Katrina's Animal Rescue
Ask the Rescuers: Organizing the Rescue

Organizing the Rescue

Question: What is involved in organizing a rescue effort this large? Was there one organization that was designated in charge of coordinating the effort?

Jane Garrison
Search and Rescue Professional and Founder of Animal Rescue New Orleans

There were many government agencies and animal protection organizations involved in the rescue operation. This was a very unique situation because of many factors: the tremendous amount of affected areas; people were forced to leave their animals; and the flooding, which prevented residents from getting back to their homes to rescue their own companion animals. Due to the enormity of this disaster, numerous organizations became involved.

Dave Pauli
Regional Director for The Humane Society of the United States (HSUS)

Local agencies always have the ultimate responsibility and coordination authority. HSUS only comes in when the local, state, or federal officials request our assistance or, in some cases, where we note that no resources are being directed at the animal issue. The Louisiana SPCA was in charge at Orleans Parish; at St. Bernard Parish it was the local animal control group under the sheriff’s department. The statewide effort was coordinated by the Department of Agriculture through the state veterinarian’s office. The Department of Agriculture and the Louisiana SPCA coordinated the Lamar-Dixon rescue center, but I served as Incident Commander and HSUS carried the primary financial burden. Groups such as the American Humane Association, International Fund for Animal Welfare, and the American Society for the Prevention of Cruelty to Animals and dozens of small state or local organizations played important roles in both the rescue and the incident command teams.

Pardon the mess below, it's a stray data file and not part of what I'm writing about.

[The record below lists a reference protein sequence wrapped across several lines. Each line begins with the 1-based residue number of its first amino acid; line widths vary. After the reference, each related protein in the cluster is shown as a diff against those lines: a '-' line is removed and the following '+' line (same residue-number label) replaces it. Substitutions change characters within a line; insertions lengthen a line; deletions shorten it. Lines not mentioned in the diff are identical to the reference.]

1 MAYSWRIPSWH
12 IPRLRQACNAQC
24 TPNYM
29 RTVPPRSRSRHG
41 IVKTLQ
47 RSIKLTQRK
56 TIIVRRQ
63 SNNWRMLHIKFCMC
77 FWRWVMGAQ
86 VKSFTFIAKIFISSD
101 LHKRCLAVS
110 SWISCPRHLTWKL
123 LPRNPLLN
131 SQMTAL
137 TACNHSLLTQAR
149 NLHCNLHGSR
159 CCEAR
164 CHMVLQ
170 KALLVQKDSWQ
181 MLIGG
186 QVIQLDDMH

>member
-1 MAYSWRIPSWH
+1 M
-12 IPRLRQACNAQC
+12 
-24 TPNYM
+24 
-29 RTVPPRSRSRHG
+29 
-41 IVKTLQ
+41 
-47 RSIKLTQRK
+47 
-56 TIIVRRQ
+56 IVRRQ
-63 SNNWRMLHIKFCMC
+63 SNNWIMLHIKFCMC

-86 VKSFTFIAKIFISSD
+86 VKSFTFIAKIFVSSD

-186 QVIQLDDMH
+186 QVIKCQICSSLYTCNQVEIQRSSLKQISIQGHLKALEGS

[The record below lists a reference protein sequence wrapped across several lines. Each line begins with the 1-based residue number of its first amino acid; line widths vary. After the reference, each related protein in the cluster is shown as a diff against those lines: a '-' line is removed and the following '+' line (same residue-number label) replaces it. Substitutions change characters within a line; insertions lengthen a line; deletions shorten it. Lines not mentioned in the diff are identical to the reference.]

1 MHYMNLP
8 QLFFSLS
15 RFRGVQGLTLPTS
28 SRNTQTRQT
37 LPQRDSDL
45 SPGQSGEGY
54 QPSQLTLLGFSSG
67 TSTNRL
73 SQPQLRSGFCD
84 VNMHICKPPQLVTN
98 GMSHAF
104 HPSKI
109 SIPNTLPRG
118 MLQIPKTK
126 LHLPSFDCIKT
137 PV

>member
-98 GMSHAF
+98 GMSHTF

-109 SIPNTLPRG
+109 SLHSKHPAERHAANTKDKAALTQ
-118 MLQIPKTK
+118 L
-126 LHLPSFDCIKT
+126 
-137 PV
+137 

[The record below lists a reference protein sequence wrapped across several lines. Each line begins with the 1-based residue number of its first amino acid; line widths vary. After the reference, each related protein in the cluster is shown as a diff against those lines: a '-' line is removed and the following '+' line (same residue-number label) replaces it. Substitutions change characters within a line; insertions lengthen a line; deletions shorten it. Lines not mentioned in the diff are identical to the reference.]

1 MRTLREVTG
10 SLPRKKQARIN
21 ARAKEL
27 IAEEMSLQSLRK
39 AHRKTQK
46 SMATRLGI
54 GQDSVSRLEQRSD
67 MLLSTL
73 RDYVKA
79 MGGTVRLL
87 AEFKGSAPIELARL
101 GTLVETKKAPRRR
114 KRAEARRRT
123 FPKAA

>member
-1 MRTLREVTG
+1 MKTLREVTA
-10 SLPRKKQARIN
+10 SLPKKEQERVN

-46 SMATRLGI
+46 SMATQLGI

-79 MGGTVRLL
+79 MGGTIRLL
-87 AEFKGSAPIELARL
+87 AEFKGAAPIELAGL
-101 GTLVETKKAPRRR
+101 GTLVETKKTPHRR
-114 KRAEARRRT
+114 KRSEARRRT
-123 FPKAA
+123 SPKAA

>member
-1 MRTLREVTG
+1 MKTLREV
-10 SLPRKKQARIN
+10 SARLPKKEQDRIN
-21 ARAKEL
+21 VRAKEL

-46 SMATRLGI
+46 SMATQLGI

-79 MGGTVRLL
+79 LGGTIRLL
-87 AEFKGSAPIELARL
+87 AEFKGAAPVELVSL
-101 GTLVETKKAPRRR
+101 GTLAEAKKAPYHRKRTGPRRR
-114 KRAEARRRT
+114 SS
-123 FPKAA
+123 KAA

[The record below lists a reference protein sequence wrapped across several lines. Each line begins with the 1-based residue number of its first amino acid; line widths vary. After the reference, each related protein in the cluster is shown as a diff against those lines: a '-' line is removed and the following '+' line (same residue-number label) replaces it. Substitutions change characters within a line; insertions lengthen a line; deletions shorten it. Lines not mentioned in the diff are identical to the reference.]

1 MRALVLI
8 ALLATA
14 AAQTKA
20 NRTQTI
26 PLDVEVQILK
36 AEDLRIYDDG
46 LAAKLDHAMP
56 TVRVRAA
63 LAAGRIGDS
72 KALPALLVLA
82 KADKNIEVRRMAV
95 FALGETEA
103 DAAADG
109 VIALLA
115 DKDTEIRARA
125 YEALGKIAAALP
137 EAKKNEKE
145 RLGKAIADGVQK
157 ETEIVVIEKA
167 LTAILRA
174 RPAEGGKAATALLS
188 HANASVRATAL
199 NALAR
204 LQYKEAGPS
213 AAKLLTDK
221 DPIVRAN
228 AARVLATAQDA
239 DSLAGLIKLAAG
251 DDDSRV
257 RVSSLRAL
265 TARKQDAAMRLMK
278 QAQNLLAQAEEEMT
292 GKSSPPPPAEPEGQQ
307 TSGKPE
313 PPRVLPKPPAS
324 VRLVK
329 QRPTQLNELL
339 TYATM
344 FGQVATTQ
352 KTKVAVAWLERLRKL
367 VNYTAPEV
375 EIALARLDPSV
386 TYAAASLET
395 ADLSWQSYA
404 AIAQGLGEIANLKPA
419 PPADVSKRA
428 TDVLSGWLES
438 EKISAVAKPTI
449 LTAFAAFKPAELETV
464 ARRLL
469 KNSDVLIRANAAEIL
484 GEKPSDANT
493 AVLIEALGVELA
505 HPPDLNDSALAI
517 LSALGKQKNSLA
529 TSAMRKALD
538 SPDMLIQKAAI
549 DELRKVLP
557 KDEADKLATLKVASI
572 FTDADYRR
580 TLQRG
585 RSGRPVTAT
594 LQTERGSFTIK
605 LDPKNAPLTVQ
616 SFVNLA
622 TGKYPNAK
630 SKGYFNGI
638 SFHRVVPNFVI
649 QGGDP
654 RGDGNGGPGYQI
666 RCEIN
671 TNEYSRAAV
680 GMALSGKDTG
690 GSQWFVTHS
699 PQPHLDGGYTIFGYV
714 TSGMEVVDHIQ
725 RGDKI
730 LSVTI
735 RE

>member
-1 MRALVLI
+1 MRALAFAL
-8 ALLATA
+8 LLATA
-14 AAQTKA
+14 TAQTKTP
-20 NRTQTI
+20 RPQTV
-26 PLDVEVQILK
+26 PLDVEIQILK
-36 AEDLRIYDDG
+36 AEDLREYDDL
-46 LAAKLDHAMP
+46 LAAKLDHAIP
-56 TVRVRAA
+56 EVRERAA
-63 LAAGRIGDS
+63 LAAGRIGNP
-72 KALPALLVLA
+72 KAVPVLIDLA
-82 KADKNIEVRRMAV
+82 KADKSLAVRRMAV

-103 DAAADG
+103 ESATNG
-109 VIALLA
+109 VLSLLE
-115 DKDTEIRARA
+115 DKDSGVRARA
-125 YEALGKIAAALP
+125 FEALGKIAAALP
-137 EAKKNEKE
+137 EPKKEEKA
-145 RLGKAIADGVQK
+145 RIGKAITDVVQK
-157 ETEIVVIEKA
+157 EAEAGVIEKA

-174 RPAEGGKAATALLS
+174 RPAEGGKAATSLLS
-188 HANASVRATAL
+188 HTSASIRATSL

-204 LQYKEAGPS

There has never been an animal disaster this large, so this was new ground. I have been involved in most major disasters since the early 1990s and had leadership positions in many, including the 1997 Red River Floods of Minnesota and the Indian Ocean tsunami in Sri Lanka. But even these events did not prepare me for the massive need and physical constraints I experienced as Incident Commander at Lamar-Dixon.